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Garinger High world history teacher named N.C. Teacher of the Year

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  • Perks of being North Carolina’s Teacher of the Year

    In the next year, James Ford will:

    • Access to a leased vehicle for a year.

    • aAttend a seminar at the N.C. Center for the Advancement of Teaching.

    • Receive a mobile device from Lenovo valued at $1,600.

    • Receive a technolog $11,000-value technology package from SMART Technologies.

    • Receive an engraved vase.

    • Receive a cash reward of $7,500.

    • Receive a trip to the National Teacher of the Year Conference and International Space Camp.



James Ford, a Garinger High world history teacher, was named the Burroughs Wellcome North Carolina Teacher of the Year Thursday.

The award is the first time a Charlotte-Mecklenburg Schools teacher has won the honor since the first award was given in 1970, according to a release from Charlotte-Mecklenburg Schools.

“I’m floating through the clouds,” he said by phone on the car trip home from the awards ceremony in Cary, sitting shotgun next to his principal, Mike Drye. “It’s a party on wheels right now.”

There were nine nominees from around the state for the honor, and Ford, 33, said he wasn’t expecting his name to be called. “I was floored, I was awestruck. There was nothing going through my mind except, ‘They can’t be serious.’ 

He said he was exhilarated, humbled and grateful to speak on behalf of the state’s teachers.

“It’s not often teachers get recognized for what they do, and when you consider the current climate for the teaching profession, this does something to reshape the impression of teachers throughout the state,” he said.

As the state’s teacher of the year, Ford will spend next school year traveling North Carolina as an ambassador for more than 95,000 teachers, CMS said. He’ll serve as an adviser to the State Board of Education for two years and as a board member for the N.C. Public School Forum for one year. The N.C. Department of Public Instruction will sponsor his completion of the Education Policy Fellowship Program.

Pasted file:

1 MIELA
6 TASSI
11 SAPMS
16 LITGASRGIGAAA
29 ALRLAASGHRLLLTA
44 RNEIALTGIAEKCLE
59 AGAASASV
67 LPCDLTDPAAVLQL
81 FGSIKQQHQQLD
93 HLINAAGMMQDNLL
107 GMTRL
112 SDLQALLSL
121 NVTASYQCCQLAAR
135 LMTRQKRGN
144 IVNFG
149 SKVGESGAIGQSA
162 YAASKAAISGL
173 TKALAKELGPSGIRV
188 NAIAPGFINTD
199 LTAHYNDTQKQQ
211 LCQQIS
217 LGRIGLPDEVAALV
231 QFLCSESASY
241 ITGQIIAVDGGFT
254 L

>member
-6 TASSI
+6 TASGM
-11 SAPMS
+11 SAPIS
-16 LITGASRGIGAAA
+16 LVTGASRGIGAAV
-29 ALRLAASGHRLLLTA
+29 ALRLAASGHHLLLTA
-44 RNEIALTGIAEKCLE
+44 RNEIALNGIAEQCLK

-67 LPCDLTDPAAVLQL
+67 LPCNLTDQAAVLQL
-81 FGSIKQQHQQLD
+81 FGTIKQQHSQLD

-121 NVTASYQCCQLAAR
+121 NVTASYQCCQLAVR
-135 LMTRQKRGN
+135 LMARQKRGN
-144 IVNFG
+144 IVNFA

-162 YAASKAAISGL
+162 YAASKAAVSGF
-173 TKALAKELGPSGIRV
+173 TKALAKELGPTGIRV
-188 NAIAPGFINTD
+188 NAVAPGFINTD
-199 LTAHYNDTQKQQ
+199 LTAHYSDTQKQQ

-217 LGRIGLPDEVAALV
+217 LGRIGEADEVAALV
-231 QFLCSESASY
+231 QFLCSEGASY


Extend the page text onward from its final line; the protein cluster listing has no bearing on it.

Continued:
“It’s bittersweet for us,” said Drye, Garinger’s principal. “It’s sad for Garinger for one year, but … it’s allowing him to be an emissary of what great teaching is.”

Ford teaches ninth-grade world history and is co-leader of the school’s peer mentoring program and the Garinger Cultural Festival. He’s also served as chairman of Garinger’s teacher advisory council and on the world history curriculum writing team.

Ford is a volunteer at McCreesh Place, which is part of Supportive Housing Communities, and is a board of directors member for Behailu Academy, an arts organization that works with youth.

Drye said his teacher is deserving of the new title.

“When James gets in a room with people, you simply believe whatever message he’s trying to impart,” he said. “It’s like he’s talking directly to you. He has a God-given ability to connect with whoever his audience is, and lucky for us, it will be students.”

Ford didn’t start out wanting to be a teacher. He studied print journalism at Illinois State University where he started his own independent paper on campus. But upon graduation, local newspapers were struggling with the transition to online news, and he decided to do nonprofit work.

Ford was drawn to helping kids. He was a truancy intervention specialist in high schools and directed a teen center that offered educational and after-school activities for kids at risk of dropping out of school.

“I said, you know, I wish I could make this a job. And the revelation came to me that this is a job, in teaching. So I said, OK, I’ll be a teacher.”

In 2009, Ford earned his master’s degree in teaching from what is now Rockford University, in the same Illinois town where he was born and raised. After a year of teaching there, he wanted to move somewhere warmer and began working in CMS in 2010. He’s now pursuing a degree in education leadership from Wingate University and is a member of Alpha Phi Alpha Fraternity Inc.

Instilling a healthy worldview and self-esteem in kids is the best part of the job, he said. Not understanding the importance of education as a youngster has been a big motivator:

“When I finally did figure it out, I said, man, somebody has to go back and tell these kids about it. It was really about me paying it forward,” he said. “It’s remembering who I was at that point and time. … and wanting to be that teacher I never had.”

Ruebens: 704-358-5294; Twitter: @lruebens
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